Physical Fitness in Childhood May ‘Vaccinate’ Against Suicide Later in Life

Physical Fitness in Childhood May ‘Vaccinate’ Against Suicide Later in LifeIt should come as no surprise that taking good care of yourself physically can have a positive impact on your mental health. Poor health, physical pain and chronic illness have all been understood as risk factors for depression and other mental illnesses for some time. A recent study, however, helps make a case for good habits developed during childhood having positive impacts in adulthood.

The Study

The study was conducted in Sweden and involved an examination of military data and public records. The study size was very large: over 1 million records, representing over 1 million men, were examined. The researchers studied these records and were able to determine from the data gathered on men born between 1950 and 1987 that doing poorly on physical fitness tests (those administered to men entering military service) led to a higher risk of either making a suicide attempt or completing a suicide. In addition, men who had lower scores on cognitive tests also were at higher risk for attempting or completing a suicide. Specifically, poor cardiovascular fitness was correlated with higher risk.

Because the initial information regarding physical fitness at age 18 was gleaned from military entrance exams, men who had been diagnosed with any mental illness were excluded from this study. This is an important part of the research because it is well known that having a diagnosed mental illness such as depression or bipolar disorder are risk factors in increasing the chances of a suicide attempt or death by suicide. That those men were excluded from this study and the study focused exclusively on men without a diagnosed mental illness helps to make the argument for a link between poor physical fitness and suicidality even stronger.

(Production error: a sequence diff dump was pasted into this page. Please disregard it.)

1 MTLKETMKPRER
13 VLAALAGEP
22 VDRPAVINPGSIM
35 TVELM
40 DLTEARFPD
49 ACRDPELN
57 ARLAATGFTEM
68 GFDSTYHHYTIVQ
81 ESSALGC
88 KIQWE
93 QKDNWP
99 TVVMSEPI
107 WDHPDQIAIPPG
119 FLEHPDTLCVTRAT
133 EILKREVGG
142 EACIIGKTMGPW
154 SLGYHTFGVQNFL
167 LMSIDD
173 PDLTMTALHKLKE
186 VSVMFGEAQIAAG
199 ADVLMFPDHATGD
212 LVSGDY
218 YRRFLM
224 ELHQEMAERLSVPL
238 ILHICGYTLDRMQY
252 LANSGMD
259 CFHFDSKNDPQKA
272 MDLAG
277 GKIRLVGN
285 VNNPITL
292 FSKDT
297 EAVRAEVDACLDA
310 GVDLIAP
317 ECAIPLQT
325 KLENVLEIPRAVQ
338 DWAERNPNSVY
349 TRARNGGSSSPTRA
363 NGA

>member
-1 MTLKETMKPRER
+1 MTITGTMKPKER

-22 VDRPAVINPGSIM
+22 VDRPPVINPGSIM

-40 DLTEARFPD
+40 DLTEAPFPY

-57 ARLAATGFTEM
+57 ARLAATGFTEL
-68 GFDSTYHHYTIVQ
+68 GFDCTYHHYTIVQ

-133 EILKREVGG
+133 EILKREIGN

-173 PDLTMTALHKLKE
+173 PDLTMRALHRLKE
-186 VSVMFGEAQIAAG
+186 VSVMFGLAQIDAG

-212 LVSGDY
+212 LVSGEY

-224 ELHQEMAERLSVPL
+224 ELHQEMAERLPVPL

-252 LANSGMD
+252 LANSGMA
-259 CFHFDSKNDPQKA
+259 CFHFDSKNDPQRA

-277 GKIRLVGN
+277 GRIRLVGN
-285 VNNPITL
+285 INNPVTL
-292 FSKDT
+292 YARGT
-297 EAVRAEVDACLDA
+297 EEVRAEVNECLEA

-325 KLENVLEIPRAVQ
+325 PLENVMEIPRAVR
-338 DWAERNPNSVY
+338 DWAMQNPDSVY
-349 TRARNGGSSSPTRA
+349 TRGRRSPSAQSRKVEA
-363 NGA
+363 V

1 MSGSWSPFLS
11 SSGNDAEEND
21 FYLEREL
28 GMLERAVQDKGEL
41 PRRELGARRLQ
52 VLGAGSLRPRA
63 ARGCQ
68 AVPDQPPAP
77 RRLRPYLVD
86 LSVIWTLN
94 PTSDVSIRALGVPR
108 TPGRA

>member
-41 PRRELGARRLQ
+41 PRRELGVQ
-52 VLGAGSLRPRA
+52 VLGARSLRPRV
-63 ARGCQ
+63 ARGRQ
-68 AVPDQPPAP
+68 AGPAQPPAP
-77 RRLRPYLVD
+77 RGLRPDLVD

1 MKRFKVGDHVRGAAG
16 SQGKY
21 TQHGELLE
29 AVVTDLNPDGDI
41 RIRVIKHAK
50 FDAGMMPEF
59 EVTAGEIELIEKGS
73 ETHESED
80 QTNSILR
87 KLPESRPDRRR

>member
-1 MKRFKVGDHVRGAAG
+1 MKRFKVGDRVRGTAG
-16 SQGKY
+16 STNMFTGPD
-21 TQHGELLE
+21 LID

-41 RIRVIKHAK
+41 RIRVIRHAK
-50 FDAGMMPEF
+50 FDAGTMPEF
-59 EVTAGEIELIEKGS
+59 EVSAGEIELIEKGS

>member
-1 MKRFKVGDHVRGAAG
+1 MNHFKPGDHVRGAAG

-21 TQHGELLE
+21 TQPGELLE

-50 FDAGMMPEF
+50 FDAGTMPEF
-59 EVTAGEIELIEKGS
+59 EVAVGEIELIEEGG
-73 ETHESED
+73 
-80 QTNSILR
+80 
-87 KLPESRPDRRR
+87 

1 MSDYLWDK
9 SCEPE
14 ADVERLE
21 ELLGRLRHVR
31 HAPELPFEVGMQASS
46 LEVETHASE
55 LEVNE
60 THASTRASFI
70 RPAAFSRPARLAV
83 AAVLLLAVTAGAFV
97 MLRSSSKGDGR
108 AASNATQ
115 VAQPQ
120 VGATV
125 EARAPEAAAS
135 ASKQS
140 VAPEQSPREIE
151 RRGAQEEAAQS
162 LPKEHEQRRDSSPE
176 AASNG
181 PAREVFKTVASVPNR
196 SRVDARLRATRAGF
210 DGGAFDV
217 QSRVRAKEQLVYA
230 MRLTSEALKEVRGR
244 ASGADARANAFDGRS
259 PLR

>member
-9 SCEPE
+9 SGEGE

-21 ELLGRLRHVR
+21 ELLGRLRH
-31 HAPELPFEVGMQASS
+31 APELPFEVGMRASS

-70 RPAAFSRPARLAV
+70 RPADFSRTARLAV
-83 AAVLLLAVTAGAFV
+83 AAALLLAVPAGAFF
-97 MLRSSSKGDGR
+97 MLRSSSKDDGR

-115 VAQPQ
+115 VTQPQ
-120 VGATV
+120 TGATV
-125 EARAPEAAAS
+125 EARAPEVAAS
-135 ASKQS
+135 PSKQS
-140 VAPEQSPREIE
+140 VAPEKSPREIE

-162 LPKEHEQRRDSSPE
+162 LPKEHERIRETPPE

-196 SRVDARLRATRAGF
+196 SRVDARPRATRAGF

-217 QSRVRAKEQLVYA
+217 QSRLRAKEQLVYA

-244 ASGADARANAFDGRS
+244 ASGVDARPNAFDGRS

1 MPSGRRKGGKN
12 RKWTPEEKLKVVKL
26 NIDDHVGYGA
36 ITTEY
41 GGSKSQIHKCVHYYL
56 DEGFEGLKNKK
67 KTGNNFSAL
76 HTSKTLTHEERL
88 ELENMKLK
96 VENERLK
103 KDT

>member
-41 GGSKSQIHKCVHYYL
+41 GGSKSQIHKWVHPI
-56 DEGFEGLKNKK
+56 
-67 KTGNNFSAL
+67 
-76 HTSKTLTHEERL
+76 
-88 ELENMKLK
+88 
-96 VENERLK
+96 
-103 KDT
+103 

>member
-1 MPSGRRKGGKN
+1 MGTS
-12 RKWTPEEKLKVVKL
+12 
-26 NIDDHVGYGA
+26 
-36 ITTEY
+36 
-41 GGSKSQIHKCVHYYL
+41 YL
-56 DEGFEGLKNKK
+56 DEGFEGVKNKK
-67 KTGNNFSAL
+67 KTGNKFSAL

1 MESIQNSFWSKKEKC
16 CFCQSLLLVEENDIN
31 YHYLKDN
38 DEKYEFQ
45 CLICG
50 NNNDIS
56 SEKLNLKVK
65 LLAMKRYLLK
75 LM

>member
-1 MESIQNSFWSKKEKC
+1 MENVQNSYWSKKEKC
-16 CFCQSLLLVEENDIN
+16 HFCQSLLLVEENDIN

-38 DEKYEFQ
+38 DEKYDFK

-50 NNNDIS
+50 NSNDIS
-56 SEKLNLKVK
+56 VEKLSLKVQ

The study was limited to gathering information from the military records, national registers of illness and death notices. This means that specific information about how these men, prior to age 18, were able to achieve their physical fitness was not available. This may make a difference, as physical fitness itself might not have been the protective factor, but perhaps social connection, membership on a team, or having a sense of self-esteem or identity from participation in a sport may have all contributed to the lack of suicidality later in life.

The Implications

One important implication for parents to note is the connection between fitness before age 18 and the protection this may offer much later in life. Helping children enjoy being active and physically fit while still children and adolescents may have benefits beyond the obvious physical ones. The possibility this study suggests is that maintaining physical fitness and specifically cardiovascular fitness through childhood and adolescence may “vaccinate” children against suicide later in life.

However, the results of the study cannot necessarily be applied to women. The study included only men and the results therefore are applicable only to men. Women may show the same trend, but there may be important differences that would impact the results of such a study for women. So until a similar study reviews the data on women, the linkage for women between fitness and suicide is unknown.

Family Fitness

For many, fitness is a family affair. Children tend to have an activity level similar to their parents: active adults tend to raise active children. How can you get started if you’d like to develop better habits?

  • Hit the Internet. Most rail trails, hiking clubs, mall-walkers, and other informal, free, and local opportunities have a website with details, directions and advice for getting started.
  • Walk as much and as often as possible. Walk to get your mail, walk your children to the bus stop, park you car farther from the door to the grocery store and walk the extra few feet. Walk a full lap in the grocery store before you start shopping. Pressed for time? Walk that lap (indoors and air conditioned!) faster.
  • Take classes. Most libraries, cooperative extensions and continuing education departments at local colleges offer inexpensive classes for all sorts of activities. Not interested in walking, running, or other outdoorsy activities? Try fencing, chi gung, yoga, or any number of other indoor (no bugs!) sports or active hobbies.
  • Make it a practice each summer when the kids are home from school to try something you’ve never tried before. Rock climbing, mountain biking, kayaking, or fishing—demonstrate an open attitude toward trying new things. You may help your child find a lifelong hobby, and you’re likely to have fun along the way!

Plan vacations around being active. Take your family vacation in a place that offers a wide variety of outdoor options, and sample widely.

Posted on December 1st, 2013
Posted in Depression

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